Last night's fitful sleep granted me a remarkable number of dream vignettes. One of them haunts me.
Dressed in a suit and standing alongside an unknown companion, I contemplated the soil at my feet, made hard by winter's bitter touch. I thought particularly about the difficulty of digging a grave in frost baked ground.
Looking up to survey the landscape, I realized that my macabre musing was only appropriate. My mysterious friend and I were in a vast cemetery; headstones freckled the gently rolling topography. My gaze returning to the hard soil in front of me, I recited the closing words of James Joyce's short story, "The Dead."
"It was falling, too, upon every part of the lonely churchyard on the hill where Michael Furey lay buried. It lay thickly drifted on the crooked crosses and headstones, on the spears of the little gate, on the barren thorns. His soul swooned slowly as he heard the snow falling faintly through the universe and faintly falling, like the descent of their last end, upon all the living and the dead."As if the Joyce lines were an invocation, snow began to fall.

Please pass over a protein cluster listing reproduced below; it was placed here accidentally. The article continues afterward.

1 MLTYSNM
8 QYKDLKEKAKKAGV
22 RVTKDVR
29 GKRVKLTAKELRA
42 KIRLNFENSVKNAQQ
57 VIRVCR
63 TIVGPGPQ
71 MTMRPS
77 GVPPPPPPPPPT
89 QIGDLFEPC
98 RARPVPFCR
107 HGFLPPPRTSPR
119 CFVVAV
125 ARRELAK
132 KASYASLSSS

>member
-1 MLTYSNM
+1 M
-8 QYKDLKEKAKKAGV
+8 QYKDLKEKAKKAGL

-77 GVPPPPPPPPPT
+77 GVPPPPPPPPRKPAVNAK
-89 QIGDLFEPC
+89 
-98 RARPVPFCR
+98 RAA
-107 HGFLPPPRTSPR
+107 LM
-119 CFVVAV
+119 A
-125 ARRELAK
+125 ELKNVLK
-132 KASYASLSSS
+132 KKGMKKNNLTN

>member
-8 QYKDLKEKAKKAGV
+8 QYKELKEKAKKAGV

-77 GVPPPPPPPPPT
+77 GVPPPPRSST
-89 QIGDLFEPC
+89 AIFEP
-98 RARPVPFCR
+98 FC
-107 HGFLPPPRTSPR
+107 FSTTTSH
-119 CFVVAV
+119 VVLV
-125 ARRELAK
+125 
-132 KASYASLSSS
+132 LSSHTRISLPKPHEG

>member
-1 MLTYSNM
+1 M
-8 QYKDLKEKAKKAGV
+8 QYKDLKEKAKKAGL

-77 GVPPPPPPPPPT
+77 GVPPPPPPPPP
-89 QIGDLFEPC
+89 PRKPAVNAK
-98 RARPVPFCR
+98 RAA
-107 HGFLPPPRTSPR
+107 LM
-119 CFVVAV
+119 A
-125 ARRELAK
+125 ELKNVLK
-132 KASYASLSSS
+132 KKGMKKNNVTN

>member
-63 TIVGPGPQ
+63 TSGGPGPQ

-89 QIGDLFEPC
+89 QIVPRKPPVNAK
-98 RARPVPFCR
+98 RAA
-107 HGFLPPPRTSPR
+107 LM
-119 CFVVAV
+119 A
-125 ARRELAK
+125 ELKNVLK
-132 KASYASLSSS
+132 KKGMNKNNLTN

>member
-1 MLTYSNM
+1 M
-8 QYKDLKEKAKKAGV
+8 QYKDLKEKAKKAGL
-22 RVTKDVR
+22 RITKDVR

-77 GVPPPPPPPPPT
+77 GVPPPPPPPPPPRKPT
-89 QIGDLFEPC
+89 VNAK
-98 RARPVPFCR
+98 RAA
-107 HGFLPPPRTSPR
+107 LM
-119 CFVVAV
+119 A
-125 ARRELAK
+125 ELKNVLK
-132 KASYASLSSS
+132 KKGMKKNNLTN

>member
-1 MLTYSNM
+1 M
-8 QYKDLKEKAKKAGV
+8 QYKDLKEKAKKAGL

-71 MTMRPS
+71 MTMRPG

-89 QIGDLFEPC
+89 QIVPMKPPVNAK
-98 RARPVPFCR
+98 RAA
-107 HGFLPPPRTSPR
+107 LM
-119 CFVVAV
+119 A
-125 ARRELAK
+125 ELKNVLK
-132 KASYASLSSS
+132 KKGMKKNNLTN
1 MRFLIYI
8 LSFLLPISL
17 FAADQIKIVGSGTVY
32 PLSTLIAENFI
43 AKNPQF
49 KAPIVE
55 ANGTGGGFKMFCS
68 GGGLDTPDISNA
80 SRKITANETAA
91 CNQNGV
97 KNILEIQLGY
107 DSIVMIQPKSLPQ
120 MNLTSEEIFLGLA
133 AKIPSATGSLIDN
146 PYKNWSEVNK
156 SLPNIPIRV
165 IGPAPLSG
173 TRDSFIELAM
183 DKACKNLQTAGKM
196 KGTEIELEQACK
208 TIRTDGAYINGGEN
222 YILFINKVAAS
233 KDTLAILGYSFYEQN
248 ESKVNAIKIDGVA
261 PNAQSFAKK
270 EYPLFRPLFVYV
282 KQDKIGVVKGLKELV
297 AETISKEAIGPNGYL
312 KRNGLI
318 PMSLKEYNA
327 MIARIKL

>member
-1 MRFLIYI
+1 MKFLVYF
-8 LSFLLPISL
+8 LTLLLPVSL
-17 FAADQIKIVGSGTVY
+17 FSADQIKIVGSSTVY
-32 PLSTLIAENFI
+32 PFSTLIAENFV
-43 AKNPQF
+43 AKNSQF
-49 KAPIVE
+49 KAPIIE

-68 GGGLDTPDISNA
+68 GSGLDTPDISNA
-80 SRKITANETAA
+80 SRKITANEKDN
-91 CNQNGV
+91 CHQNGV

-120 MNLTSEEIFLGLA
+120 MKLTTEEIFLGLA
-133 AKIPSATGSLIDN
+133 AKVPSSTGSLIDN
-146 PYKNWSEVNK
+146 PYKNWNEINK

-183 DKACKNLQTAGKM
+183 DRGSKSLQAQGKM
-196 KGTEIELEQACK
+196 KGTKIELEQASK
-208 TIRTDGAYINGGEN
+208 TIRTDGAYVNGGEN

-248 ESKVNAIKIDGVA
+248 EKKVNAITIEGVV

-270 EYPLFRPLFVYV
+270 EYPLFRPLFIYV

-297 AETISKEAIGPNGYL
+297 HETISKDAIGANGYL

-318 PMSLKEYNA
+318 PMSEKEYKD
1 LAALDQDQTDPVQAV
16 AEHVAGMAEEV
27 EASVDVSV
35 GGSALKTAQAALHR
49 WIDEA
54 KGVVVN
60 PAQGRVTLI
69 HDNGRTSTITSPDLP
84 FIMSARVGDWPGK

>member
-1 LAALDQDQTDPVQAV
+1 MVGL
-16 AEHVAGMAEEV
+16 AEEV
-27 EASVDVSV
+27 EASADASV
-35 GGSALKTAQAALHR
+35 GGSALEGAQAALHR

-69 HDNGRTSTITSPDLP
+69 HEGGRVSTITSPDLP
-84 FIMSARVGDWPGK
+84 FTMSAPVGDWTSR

Over the course of fifteen years, I've read "The Dead" several times. Never have I been especially moved by the story's mundane events, but the closing paragraphs stay with me. Even after reading my favorite of Joyce's works, "Portrait of the Artist as a Young Man," and later happily slogging through the rather self-conscious "Ulysses," it is the final words of the short story that first come to mind when someone mentions Joyce.
It's a curious thing that the art most significant to our unconscious is not always held in high regard in waking life.
Photo credits: Old Jewish cemetery from Bygning's Flickr photostream